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Today is the last day (you can read more about why exactly that is in our FAQ below) to grab our landmark workshop on the state of freelance travel writing for magazines and how to master the pitching process.
If it’s not for you, no worries! Have a great weekend!
For those of you who think, as one writer recently wrote me, this could be exactly what you need to take your travel writing career to the next stage, we’ve compiled some answers to some questions we’ve been receive about the workshop itself and the opportunity to grab the replay and associated goodies sent to your house.
These are some of the concepts we dove into deeply during the event:
- the exact mechanics of how, when, and what to say to follow up on your pitches
- why editors are never stealing your idea—and what to do if you think they are
- exactly which portion of the magazine industry has the best rates right now for the writing you want to be doing
- how **exactly** with multiple workshopped examples to put together a pitch in five minutes
- and much more about the state of the magazine industry today and how to excel in it
Some of you:
- have been in this business a long time and feel like feature stories are the only thing worth your time in terms of both money and interest
- have not been in the business-side of travel writing at all, but want to jump in only writing features, because you’re only interested in long-form writing and storytelling, not short, informational pieces
- are absolutely petrified of even pitching a long story, because you don’t know how you’ll fill up the word count
- feel very firmly that you will never write features because narrative writing is just not your thing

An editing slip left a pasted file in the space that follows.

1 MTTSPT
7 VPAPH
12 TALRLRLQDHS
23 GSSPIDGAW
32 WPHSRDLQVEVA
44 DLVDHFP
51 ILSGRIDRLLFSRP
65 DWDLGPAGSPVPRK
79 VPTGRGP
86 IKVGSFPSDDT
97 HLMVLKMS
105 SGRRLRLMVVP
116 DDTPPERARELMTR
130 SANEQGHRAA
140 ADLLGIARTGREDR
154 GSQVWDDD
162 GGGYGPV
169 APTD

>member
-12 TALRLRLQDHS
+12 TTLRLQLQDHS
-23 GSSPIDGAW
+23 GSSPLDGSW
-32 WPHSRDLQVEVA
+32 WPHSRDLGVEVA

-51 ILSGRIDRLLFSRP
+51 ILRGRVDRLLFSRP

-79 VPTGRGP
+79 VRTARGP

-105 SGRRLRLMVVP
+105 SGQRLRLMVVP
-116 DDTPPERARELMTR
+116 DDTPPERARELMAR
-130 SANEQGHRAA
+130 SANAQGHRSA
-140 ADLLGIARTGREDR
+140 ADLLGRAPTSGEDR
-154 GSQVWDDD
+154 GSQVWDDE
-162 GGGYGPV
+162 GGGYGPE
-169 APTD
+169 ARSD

Features are a very polarizing issue, and there’s no single reason why.
I’ve learned to really hate the term “angle.”
It’s so mushy. What does it really mean? I poked around, and even Google didn’t seem very forthcoming with a definition. Here’s as far as I got:
“In books, it’s called the premise (a woman works her way through Julia Child’s cookbook in a year). In advertising, it’s called the handle (“Trix are for kids!”). In movies, it’s the concept (humans invade the magical habitat of peaceful blue beings on another planet). In an essay, an angle is the controlling idea.”
– Writer’s Digest
“This ‘angle’ is the specific way a news source addresses an issue by offering one perspective or point of view of that story. “
– New York Times
“Short for news angle, it is that aspect of a story which a journalist chooses to highlight and develop. Usually the most newsworthy of its key points. Also called hook or peg. ”
– The News Manual Journalism and Media Glossary
Over time teaching travel writing, and specifically generating article ideas, to writers, I’ve found that it does more harm than good.
Welcome to a new feature here at Dream of Travel Writing–the Monday Mailbag! We often get questions from readers, folks in our accountability group, or coaching program members that we think would apply to a lot of you.
Now, with permission, agony-aunt-style, we’ll be sharing a new one with you each Monday. If you have a question you’d like to see included, please send it to us at questions [at] dreamoftravelwriting.com and make sure to include a line saying we have permission to reprint your question.
On to the tricky travel writing questions!
Each week, we comb our Travel Magazine Database to bring you five magazine sections open to freelancers around a theme–front-of-book trend pieces, long-form first-person features, short narrative postcards–to inspire your pitches.
When traveling for work or leisure, I’ve often found one of the most beautiful and revelatory parts of new cultures centers around their religions. Italy’s transcendent cathedral architecture and Renaissance paintings. Bali’s towering stone temples and daily flower-filled offerings lining the streets. India’s multi-day, technicolor wedding festivities.